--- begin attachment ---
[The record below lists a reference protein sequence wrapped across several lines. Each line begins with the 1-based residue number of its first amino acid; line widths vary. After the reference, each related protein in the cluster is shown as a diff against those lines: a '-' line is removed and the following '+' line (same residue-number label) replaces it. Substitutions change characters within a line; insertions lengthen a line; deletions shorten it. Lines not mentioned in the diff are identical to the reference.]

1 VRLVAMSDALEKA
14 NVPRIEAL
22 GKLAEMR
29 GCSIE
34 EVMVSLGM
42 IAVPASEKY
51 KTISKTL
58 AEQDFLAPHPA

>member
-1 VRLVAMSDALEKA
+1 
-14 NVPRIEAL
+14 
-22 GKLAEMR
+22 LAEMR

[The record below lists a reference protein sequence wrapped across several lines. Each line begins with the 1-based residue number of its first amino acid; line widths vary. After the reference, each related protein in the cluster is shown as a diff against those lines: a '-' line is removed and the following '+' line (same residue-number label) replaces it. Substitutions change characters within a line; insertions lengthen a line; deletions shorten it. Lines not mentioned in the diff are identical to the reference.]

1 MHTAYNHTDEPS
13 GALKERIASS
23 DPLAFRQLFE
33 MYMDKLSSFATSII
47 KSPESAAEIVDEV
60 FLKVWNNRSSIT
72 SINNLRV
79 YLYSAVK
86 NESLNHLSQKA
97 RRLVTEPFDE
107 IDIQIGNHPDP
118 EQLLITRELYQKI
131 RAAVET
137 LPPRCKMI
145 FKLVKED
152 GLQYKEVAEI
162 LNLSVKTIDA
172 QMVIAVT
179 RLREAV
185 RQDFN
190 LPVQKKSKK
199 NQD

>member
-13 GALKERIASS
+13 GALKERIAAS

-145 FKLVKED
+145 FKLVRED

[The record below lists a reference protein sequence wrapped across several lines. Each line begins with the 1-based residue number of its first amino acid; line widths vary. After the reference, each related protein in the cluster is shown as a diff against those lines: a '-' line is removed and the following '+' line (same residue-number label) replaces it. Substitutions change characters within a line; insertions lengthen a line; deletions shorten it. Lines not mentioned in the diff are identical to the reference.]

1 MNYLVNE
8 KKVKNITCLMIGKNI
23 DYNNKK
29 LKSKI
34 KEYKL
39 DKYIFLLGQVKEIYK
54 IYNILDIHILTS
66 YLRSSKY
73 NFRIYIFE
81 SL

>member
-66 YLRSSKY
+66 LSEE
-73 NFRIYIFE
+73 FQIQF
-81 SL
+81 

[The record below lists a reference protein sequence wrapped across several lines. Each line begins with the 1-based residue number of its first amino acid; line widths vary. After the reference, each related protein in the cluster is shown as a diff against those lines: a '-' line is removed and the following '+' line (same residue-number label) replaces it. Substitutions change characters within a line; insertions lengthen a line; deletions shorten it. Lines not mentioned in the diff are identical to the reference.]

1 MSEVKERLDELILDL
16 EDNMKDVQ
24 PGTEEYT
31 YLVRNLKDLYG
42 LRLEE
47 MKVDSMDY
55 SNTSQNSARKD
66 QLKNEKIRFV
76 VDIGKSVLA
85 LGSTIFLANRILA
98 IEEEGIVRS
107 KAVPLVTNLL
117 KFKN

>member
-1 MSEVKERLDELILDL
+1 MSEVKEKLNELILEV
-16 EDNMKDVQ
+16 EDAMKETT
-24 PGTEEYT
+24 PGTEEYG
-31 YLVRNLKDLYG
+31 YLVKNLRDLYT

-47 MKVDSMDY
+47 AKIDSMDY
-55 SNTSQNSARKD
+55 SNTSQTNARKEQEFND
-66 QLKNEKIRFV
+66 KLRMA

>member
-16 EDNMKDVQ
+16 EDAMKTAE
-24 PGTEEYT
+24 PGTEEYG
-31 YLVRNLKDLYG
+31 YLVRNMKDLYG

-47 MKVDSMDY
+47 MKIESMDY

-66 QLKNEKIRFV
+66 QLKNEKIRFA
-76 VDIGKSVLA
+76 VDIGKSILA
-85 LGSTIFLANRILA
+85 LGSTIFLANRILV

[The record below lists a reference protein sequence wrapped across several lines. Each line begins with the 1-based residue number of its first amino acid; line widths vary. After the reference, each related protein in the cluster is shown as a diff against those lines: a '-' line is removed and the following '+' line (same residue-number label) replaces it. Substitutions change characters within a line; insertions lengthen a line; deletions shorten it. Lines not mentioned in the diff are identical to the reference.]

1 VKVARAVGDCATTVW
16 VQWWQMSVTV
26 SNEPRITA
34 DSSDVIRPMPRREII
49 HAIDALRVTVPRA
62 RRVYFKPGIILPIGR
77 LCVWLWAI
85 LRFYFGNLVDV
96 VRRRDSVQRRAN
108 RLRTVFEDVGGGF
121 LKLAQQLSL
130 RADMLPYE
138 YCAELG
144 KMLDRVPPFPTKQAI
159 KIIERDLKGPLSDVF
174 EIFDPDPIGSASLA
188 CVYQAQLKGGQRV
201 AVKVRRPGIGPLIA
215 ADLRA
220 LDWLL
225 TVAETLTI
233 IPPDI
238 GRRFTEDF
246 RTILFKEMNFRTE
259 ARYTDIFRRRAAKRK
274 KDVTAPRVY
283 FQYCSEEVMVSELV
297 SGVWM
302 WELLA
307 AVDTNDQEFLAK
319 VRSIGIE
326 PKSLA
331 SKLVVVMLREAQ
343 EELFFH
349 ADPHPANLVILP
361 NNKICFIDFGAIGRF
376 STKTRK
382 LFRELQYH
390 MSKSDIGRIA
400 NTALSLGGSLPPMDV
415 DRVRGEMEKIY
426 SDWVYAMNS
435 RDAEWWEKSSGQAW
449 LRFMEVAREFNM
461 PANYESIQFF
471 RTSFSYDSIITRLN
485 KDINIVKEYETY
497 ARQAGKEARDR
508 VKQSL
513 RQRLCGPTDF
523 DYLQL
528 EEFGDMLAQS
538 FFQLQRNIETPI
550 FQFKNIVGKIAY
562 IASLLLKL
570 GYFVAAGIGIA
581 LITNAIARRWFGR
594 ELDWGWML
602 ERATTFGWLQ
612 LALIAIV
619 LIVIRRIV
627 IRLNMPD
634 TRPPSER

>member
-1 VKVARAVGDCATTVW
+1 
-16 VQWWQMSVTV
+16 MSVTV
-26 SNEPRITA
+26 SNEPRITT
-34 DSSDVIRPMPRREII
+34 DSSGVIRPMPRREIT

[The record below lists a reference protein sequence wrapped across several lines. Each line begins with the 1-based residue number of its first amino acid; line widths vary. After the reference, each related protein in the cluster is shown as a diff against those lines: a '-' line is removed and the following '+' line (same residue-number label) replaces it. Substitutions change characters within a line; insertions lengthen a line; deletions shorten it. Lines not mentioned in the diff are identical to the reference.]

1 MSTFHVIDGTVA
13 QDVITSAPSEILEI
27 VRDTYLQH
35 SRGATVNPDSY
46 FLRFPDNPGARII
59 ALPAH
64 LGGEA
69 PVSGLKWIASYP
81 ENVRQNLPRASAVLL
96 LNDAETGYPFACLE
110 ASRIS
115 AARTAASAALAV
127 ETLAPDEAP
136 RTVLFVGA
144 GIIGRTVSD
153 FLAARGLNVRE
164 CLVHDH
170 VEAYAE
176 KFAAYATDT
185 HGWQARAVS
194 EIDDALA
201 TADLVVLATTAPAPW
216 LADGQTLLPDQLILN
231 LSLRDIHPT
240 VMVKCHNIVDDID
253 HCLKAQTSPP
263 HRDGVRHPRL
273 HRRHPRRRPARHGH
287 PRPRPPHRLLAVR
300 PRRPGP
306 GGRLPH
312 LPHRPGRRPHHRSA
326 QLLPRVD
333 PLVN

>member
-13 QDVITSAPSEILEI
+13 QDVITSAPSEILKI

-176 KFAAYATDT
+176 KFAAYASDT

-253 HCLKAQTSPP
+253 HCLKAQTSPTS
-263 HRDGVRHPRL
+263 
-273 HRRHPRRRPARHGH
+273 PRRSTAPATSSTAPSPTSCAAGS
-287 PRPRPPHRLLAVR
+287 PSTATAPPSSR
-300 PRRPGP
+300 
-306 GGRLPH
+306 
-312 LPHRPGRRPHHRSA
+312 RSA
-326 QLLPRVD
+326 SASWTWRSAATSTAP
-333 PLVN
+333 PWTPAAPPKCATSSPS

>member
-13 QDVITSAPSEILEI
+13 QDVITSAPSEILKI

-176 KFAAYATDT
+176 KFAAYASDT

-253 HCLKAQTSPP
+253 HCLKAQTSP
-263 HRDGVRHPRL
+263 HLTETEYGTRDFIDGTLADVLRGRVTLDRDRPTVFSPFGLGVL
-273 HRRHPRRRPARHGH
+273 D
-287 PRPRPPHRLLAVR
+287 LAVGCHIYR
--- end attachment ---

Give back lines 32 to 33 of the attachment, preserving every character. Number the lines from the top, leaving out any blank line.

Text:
145 FKLVKED
152 GLQYKEVAEI